Katie Schouten, John Buskirk, Cody Schuler and Quinn Owen can tell you what type of dance is spelled using the scientific abbreviations for: aluminum, uranium and hydrogen.
When it comes to literature, the team has more savvy than a shelf of Cliff Notes.
Their combined knowledge allowed them to sweep the competition for the third straight year in the Gila County Junior High Academic League.
"I like the lightning round even though I got the wrong answer this time," Schuler said. He plans to compete as an eighth grader for the 2008/2009 academic bowl.
RCMS met middle school teams from Holy Angels (who held the trophy in 2005), Globe, Miami and San Carlos in six academic bowls this year.
The first round of each meet is 20 written questions. When master of ceremonies Len Leverance gave parents in the audience a list of the questions, adult heads shook in consternation as they tried to come up with the correct answers.
"Some answers we don't even know," said Vicki Layton, the seventh grade English teacher who advises the team from Globe's High Desert Middle School.
The questions are not publishable because of agreements with the schools and the company providing the questions.
Knowledge of foreign language words that English has adopted, geography, congressional deals and the nature of the solar system were all areas of student smarts.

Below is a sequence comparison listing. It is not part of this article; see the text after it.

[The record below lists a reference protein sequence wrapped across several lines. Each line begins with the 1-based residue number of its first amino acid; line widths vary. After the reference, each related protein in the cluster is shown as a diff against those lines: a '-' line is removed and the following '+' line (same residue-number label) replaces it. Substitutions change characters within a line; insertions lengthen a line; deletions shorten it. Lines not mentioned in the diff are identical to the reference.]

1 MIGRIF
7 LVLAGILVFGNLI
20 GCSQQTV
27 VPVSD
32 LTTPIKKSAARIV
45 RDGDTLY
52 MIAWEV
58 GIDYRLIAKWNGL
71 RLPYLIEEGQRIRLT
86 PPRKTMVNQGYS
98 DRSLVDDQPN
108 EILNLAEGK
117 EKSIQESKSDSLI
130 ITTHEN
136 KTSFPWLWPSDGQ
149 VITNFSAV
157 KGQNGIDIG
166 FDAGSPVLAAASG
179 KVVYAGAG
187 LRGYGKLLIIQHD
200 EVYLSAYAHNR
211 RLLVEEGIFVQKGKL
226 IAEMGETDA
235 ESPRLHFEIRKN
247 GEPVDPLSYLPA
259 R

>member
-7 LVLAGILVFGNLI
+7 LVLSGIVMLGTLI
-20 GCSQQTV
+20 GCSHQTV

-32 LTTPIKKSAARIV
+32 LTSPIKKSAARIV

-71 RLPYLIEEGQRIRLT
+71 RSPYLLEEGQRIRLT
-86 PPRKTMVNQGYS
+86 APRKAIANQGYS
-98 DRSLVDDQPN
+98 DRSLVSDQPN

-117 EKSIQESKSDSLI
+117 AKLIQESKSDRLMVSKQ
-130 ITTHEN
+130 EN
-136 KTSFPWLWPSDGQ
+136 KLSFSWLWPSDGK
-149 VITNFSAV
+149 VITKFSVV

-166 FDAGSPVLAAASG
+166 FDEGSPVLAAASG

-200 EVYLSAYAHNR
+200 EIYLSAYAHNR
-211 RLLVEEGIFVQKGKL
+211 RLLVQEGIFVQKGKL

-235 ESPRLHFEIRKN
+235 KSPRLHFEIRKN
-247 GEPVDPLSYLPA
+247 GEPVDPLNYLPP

A few questions had a superfluous fact tossed in to further confuse the students.
RCMS coach Mike Buskirk gave a few examples of the kinds of trivia the teams studies:
- Who wrote a book which could have been entitled, "Small Abode on the Great American Desert"?
- If a paper is folded in half seven times, how many individual squares will the creases define?
Each team can field five members per round in a meet.
For the past three meets, Schouten, Buskirk, Schuler and Owen have won it as a quorum.
Owen, the only sixth grader on the team, sat in on the twice-weekly lunch hour practices, "so I'd be good for next year."
"When three people quit the day before a meet, I jumped in," he said.
The teams have a limited time to confer on the same question before a single member must answer aloud the 20 questions of the second round.
Irene Pitterle of Holy Angels said she prefers the group questions in the first two rounds rather than the "lightning round."
"Push that button with a good solid push," Mike Buskirk told the students as they practiced with their buzzers for the final round.
Each team sent one student to sit in chairs in the front of the room to face four, or five in the case of RCMS, questions.
Under the staring eyes of their classmates and a few spectators, they had to come up with the answer and have the quickest fingers.
Expressions ranged from blank to ‘yeah I got it right' to ‘aw man, I knew that one.'
Students scored one team point for a correct answer, lost one with an incorrect answer.
"It's fun to challenge yourself," Schouten said.
The six meet tally was: RCMS 132, Globe 109, Miami 94, Holy Angels 82 and San Carlos 73.
"A lot of the time you don't know what you actually do know, then you find out," she added.
For those who don't know, the answers are: hula, Laura Ingalls Wilder and 128.